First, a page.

In September 2020, the Center Director of CIEE St. Petersburg, Dr. Irina Makoveeva celebrated her 10th work anniversary as Center Director of CIEE St. Petersburg/Moscow. We asked Dr. Makoveeva to reflect on the decade of her service to the organization and to share her thoughts about the future of CIEE in Russia.
What motivated you to become a director of CIEE study center in St. Petersburg, in 2010?
In summer 2010, after my three-year term as Carnegie Mellon Professor at Vanderbilt, I accepted an offer from CIEE to head its Study Center in Saint Petersburg. At that point in my life I was ready to test my abilities in leading and managing a non-university academic unit without giving up what is still my passion—teaching. Moreover, then it seemed quite a possible and alluring mission to serve two countries by bridging their remaining post-Cold War divides. Additionally, this position promised to challenge my business, as it had been decided to register our Center as a legal entity in Russia, for the first time since 1967, and to appoint me as the LLC’s General Director.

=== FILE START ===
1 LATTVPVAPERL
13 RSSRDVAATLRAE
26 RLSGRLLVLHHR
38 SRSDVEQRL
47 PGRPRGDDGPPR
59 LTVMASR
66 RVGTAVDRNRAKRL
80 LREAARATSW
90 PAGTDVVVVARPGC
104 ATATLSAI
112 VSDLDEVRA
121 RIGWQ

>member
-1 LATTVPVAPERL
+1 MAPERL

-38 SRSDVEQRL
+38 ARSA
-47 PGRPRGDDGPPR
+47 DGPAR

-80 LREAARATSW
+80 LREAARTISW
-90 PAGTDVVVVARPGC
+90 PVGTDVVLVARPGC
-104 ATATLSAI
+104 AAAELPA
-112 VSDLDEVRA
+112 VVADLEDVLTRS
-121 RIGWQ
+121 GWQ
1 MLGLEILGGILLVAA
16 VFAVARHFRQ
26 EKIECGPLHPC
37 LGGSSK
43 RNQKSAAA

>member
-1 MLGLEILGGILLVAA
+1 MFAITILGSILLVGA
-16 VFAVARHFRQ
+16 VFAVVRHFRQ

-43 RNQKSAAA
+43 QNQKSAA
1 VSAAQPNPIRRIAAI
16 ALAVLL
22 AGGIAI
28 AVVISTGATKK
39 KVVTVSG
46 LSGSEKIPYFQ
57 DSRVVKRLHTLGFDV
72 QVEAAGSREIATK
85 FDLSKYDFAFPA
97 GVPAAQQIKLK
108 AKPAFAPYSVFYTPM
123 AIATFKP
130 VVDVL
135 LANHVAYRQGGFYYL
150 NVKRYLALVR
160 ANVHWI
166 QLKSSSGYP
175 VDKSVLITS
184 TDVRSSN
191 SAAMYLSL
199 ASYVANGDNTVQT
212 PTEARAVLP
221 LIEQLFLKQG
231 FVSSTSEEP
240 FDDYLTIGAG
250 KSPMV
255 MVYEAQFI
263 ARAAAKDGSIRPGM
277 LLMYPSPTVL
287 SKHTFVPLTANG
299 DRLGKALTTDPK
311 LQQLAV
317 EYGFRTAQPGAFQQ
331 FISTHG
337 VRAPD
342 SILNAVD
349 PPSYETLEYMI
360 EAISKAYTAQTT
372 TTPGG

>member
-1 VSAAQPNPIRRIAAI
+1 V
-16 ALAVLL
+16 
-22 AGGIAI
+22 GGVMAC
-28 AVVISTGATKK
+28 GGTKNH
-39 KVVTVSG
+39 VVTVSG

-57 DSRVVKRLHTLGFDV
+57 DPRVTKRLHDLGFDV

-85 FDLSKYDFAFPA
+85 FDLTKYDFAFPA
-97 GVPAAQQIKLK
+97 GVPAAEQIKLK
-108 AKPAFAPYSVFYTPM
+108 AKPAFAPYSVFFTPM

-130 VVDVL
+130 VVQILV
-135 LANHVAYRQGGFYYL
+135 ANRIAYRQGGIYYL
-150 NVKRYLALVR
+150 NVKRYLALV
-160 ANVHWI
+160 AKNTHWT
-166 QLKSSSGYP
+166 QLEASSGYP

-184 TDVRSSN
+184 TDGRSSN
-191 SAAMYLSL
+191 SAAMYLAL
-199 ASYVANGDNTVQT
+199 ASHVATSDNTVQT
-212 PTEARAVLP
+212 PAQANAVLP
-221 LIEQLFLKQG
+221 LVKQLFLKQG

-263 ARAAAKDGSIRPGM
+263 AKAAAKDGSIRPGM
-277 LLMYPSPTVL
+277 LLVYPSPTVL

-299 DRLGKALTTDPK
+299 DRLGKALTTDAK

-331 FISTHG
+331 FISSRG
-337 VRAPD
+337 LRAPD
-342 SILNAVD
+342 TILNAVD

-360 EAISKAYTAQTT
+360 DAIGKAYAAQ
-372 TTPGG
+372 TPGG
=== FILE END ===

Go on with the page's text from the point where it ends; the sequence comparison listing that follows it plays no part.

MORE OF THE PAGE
What were your ambitions for yourself and for the center? Have you met – or even surpassed those ambitions?
I was tasked with bringing CIEE programs at Saint Petersburg State University up to par with the requirements and expectations of U.S. schools and enhancing the Center’s enrollment. So initially I focused on teaching and refurbishing the old curriculum, restructuring our programs, introducing (new for Russian universities) oral proficiency pre- and post- testing, and designing new appealing courses in Russian and English. Thanks to these efforts, we raised our enrollment by a significant 35%, so that in 2013 we hosted a new maximum of 265 students. Unfortunately, this inspiring dynamic was thwarted by the sanctions against Russia in the wake of Crimea’s annexation.
Over the years I organized several workshops for the Russian instructors, which encouraged them to grow professionally and learn more about new approaches to teaching foreign languages in the U.S. I was especially proud of having introduced such new technology into our classrooms as smart boards (then quite a novelty in a classroom). Even more importantly, we managed to locate and recruit excellent instructors to work with CIEE students. So I believe that the academic goals we set in 2010 were fulfilled—and actually surpassed in 2013 with CIEE’s opening of its second Study Center in Russia at Moscow State University for International Affairs (MGIMO), a doubly meaningful development for me as a native of Moscow. What I also see as a wonderful result of my eleven years with CIEE is the LLC’s safe functioning in Russia—not an easy task for someone with Ph.D. in humanities rather than a degree in business.
What are the center’s most notable accomplishments over the years, in your opinion?